Padilla, Ruiz Introduce Legislation to Create the César E. Chávez and the Farmworker Movement National Park
WASHINGTON, D.C. — Today, U.S. Senator Alex Padilla and Representative Raul Ruiz (both D-Calif.) introduced bicameral legislation to create the César E. Chávez and the Farmworker Movement National Historical Park. This bill would preserve the nationally significant sites associated with César E. Chávez and the farmworker movement in California and Arizona. The legislation is cosponsored by Senator Feinstein (D-Calif.) and Representatives Grijalva and Gallego (both D-Ariz.).
“Our National Park System tells the story of our nation and preserves the people, ideas, and movements that we value as Americans,” said Senator Alex Padilla. “Establishing the César E. Chávez and the Farmworker Movement National Historical Park will pay proper homage to a Latino icon and civil rights leader who fought tirelessly for the dignity, respect, and equal treatment of farmworkers and to the movement he created that carries on today. Our country is special because of our diversity and our never-ending endeavor for justice—yet our park system does not adequately preserve the full culture and diverse legacy of all Americans. I am proud to partner with the César Chávez Foundation to honor our uniquely American heritage so that more Americans can see themselves in our national parks and be inspired by the leaders who came before them.”
“Growing up the son of farmworkers in the Coachella Valley, I remember seeing César Chávez and the sense of hope he gave to our communities and farmworkers across the United States. His story still inspires and motivates me even today,” said Dr. Ruiz. “It is crucial that we amplify the stories of communities whose history too often gets left untold. My legislation with Senator Padilla, the César E. Chávez and the Farmworker Movement National Historical Park Act, will help the National Park Service embrace their role as storytellers of our nation and reflect the diversity and richness of our people.”
“Establishment of a Cesar E. Chavez and the Farmworker Movement National Historic Park would pay tribute to one of the most influential leaders in U.S. history, but just as important it would recognize all the women and men who helped create and shape the movement,” said Cesar Chavez Foundation President Paul F. Chavez. “It would teach Americans from all walks of life about what transformational leaders and activists could achieve in their struggle for civil rights and social justice.”
César E. Chávez is a Latino icon and civil rights leader, labor leader, and community organizer whose legacy is intricately connected to the story of California, the farmworker movement, and the push for worker and civil rights. Chávez empowered Latinos and farm workers to fight for fair wages, health care coverage, pension benefits, housing improvements, and countless other protections for their well-being. His commitment to social justice has inspired countless generations, and fuels our ongoing efforts to improve the lives of all people, regardless of their ethnicity or the color of their skin.
The hundreds of sites that are part of the National Park system preserve our natural, historical, and cultural heritage while offering vital spaces for teaching, learning, and outdoor recreation. While the National Park Service embraces their role as “America’s storytellers”, we know that too few national park units primarily focus on women, communities of color, or other historically marginalized groups. Through the sites preserved by this bill, we can ensure that the National Park System better represents the diverse history of our nation. As a farm worker himself, César Chávez maintained a strong connection to the natural environment; and this bill uplifts his story, and those of others whose contributions helped build the farmworker and civil rights movements that are pillars of American history.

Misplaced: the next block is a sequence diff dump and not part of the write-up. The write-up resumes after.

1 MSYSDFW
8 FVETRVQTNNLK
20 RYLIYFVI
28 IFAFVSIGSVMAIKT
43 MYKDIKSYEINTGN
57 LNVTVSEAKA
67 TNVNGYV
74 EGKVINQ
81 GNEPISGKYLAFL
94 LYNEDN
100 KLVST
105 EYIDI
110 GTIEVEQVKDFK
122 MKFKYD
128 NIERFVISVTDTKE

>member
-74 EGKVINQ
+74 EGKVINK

What the bill would do:
- Upon written agreement by the site owner, the Department of Interior would be authorized to include McDonnell Hall in San Jose, California as part of the National Historical Park.
- Designate the approximately 300-mile march route taken by farmworkers between Delano and Sacramento in 1966 as a National Historic Trail.
- Require the Department of Interior to complete a general management plan for the historical park within three years.
Congress enacted bipartisan legislation from Senator John McCain and Representative Hilda Solis in 2018 to direct the National Park Service to conduct a special resource study of sites that are significant to the life of César Chávez and the farm labor movement in the western United States. President Obama established the César E. Chávez National Monument in Keene, California in 2012 to recognize César Chávez and the farmworker movement’s achievements and contributions to the history of our nation.
The National Park Service transmitted the final Special Resource Study to Congress in 2013. The study team evaluated over 100 sites significant to Cesar Chavez and the farm labor movement in the western United States, finding that several were nationally significant and depicted a distinct and important aspect of American history associated with civil rights and labor movements that is not adequately represented or protected elsewhere. While the NPS included five potential management alternatives to protect these sites, they ultimately recommended Congress establish a National Historical Park that would incorporate nationally significant sites in California and Arizona related to the life of Cesar Chavez and the farm labor movement.
A list of endorsing organizations can be found HERE.
A full list of supporter quotes can be found HERE.
Full text of the bill can be found HERE.